“To be more childlike, you don’t have to give up being an adult. The fully integrated person is capable of being both an adult and a child simultaneously. Recapture the childlike feelings of wide-eyed excitement, spontaneous appreciation, cutting loose, and being full of awe and wonder at this magnificent universe.”
~ Wayne Dyer
Casper’s lights shone and the sounds of hollering and cheers from 50,000 of the town’s residents plus tens of thousands visitors rose to join the whoops from those of us on that hill.
Glancing at the sun, with the moon as its black pupil and the corona its yellow iris, gave me vertigo. I sat on the ground feeling Mother Earth and her comforting gravity with my hands as the clockwork mathematics of orbital mechanics demonstrated its action along the plane of the solar system.
My heart raced. These celestial movements sparked the development of creativity and the evolution of intelligence and mastery as generations of humans observed, recorded, studied, attempted to explain, and ultimately devised mathematical language and symbols to break nature’s secret codes and predict, to the millisecond, the movements of our closest celestial neighbors. Our modern technological civilization owes its existence to human curiosity about the night sky.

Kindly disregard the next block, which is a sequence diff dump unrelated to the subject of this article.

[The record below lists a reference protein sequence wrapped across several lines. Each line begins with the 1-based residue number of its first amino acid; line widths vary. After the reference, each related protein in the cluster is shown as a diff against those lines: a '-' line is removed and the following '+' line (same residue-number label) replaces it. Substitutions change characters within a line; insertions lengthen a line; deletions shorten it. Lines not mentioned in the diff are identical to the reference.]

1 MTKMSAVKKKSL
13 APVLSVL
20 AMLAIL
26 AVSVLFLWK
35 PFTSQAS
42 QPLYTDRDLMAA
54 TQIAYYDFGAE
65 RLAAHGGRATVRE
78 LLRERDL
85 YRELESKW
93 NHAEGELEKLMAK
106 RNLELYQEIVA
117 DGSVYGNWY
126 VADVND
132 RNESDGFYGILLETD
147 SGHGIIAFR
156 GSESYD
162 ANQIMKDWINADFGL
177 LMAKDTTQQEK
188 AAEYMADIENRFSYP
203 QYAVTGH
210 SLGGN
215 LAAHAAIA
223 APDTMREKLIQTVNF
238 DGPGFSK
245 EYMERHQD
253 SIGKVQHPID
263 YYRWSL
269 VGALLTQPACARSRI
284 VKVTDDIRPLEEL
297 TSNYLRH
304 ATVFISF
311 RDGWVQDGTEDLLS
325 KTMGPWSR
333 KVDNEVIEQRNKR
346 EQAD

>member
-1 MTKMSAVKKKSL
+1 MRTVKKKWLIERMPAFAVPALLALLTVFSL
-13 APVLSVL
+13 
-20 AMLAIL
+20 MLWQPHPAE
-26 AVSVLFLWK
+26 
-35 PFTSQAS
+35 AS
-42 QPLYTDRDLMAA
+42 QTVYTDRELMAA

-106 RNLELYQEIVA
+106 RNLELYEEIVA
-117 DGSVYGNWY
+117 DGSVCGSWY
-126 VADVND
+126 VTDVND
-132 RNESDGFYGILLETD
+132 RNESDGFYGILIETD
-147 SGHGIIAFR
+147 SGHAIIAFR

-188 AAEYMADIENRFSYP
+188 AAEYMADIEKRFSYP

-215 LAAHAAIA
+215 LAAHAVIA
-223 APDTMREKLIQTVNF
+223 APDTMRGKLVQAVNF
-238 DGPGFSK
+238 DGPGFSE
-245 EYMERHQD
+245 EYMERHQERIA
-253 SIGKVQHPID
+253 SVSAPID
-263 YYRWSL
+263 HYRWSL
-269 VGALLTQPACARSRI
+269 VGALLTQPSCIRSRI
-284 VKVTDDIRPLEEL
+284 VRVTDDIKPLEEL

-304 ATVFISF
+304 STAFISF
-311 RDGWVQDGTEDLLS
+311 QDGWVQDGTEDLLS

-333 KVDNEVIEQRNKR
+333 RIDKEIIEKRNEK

And I was also present to Stonehenge and other monuments and cave art from my ancestors worldwide who celebrated and feared these movements. The movements of the cosmos are as embedded in human psyche as the atoms in our bodies, forged in stars that are our most intimate kin. As Carl Sagan said, we are quite literally the universe made manifest and trying to understand itself through a human neurology.
Then the moment passed. The light flicked on. We spotted a fox racing along the foot of the hill, fooled into coming out of his burrow and now freaking out with the sudden daylight, unable to process what had just happened.
I’m still filled with awe a day later.